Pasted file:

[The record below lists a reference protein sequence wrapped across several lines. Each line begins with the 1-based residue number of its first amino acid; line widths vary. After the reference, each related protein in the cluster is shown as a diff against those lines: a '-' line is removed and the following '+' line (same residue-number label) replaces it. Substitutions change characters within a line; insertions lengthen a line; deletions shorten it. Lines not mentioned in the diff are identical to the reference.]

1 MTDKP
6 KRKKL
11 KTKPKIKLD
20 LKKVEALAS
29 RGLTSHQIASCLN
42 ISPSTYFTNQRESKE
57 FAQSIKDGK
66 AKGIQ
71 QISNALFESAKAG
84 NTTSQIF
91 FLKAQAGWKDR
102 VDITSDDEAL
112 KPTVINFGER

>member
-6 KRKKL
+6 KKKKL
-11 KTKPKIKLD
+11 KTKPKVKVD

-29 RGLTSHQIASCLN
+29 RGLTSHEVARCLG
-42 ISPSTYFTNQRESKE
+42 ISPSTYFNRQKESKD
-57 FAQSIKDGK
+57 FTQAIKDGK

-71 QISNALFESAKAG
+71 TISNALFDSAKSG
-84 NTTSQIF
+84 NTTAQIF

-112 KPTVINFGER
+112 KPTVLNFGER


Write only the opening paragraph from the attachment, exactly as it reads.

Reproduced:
[The record below lists a reference protein sequence wrapped across several lines. Each line begins with the 1-based residue number of its first amino acid; line widths vary. After the reference, each related protein in the cluster is shown as a diff against those lines: a '-' line is removed and the following '+' line (same residue-number label) replaces it. Substitutions change characters within a line; insertions lengthen a line; deletions shorten it. Lines not mentioned in the diff are identical to the reference.]